Back when I was teaching high school English, I would teach the idea of archetypes—a framework for character based on cultural memory. One of the biggest requirements of any sort of archetypal hero was the idea that started out as “noble worth” in the textbooks, but that I sort of refined to “social heft”. It means that this person is someone that people will listen to—and, when you move from European archetypes to American archetypes, it means that the person doesn’t have to move in rarefied air, just that he has to carry some weight in the culture he moves in.

Uhm, notice that I said, “he”.

Yeah—in most genres, women have different archetypes than men. Men get to be epic, tragic, romantic, satiric, Gothic, American Romantic, or anti-heroes. For the most part, as I taught literature—and read romance on my own—women didn’t get to be any of these archetypes, because, as much as we like to think of women’s rights as a done deal, the fact is, our behavior in literature very often hadn’t reached “heroic” proportions. Women were stuck in the four V’s—virgins, victims, vixens, or vamps. The two genres that I could see where this didn’t happen were fantasy, and it’s modern Gothic counterpart, urban contemporary fantasy—or UCF.

So, what’s happened here is this.

Women like to read romance—that’s great. They tire of contemporary romance, because very often the feminine archetypes aren’t what they want to read. They want to see women do something—they want to see the two partners in the story as equals. Paranormal romance offers a different take on this kind of romance—but, very often, we still get the four v’s, and that’s hard to live with. I mean, the guy gets the fangs, the woman gets the fur, but he’s still calling the shots? So we move on to urban fantasy—and EXCELLENT! She’s a kick ass sorceress or a vampire or shoots some sort of magic powered fusion gun out her ass—it doesn’t matter, she’s got the same social heft to play with the big guys, if she had to rearrange the modern world to get it!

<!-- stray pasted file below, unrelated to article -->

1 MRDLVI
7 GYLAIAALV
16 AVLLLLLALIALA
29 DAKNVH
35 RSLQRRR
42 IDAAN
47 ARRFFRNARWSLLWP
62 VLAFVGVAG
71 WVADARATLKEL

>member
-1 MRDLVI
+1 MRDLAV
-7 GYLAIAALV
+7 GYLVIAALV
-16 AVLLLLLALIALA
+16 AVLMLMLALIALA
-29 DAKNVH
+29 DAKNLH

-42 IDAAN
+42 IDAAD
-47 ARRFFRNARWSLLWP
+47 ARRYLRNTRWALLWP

And once a reader—an open-minded reader—starts grappling with female heroes, they start dealing on a purely archetypal basis. They stop looking at gender as the criteria for who has the upper hand or the lower hand, and they start looking at personality, and what drives the characters in the story as people—even if they’re not technically human, they’re very often distilled into the essence of what makes humanity, because that’s what good writing, even genre writing, is all about.

And once a reader starts enjoying that, well, she (an open minded she) stops looking at gender, and starts looking at people, and suddenly, it’s all about the heroes and how they’re interacting.

And the heroes are so interesting, that once they start boinking like bonobos, our open minded female reader isn’t going to care if both the flames are blue, she’s just going to enjoy the frickin’ heat.

And that’s why the slippery slope, I think. I’ve talked to enough readers—and have read enough books and have thought enough about the subject—that this is the conclusion I’ve come to. In spite of all the acronyms and in spite of the “ohmygod, werewolves are gross!” and “ohmygod, gay werewolves are grosser!” outcry from your initial romance fans, I think that when it comes down to it, the readers who make the plunge into M/M this way are really looking at books for the same reason we’re all looking at books: they want to see the things that make us human.

Sometimes, it’s just more fun when the humans sport fangs and fur.

So… ladies and gentlemen… there you have it 🙂 Did you all have an “Oh, yeah. That makes a lot of sense.” moment?? Let me know YOUR thoughts in the comments below, and one random commenter will win an ebook copy of one Amy Lane title. (I would suggest VULNERABLE, which is book 1 in the Little Goddess series, but she has many other titles to choose from.) Comments posted by midnight pacific on Saturday will be entered to win. Winner will be chosen and notified on Sunday, October 14th.


Don’t miss your chance to meet Amy and spend some time with her and other awesome authors and readers at the Olde City, New Blood urban fantasy / paranormal romance mini-convention this February 8-10th in St. Augustine, FL. We’ll have panels, readings, meet & greets and lots of time for everyone to mingle with their favorite authors. Check out http://OldeCityNewBlood.wordpress.com for all the details. Can’t wait to see you there!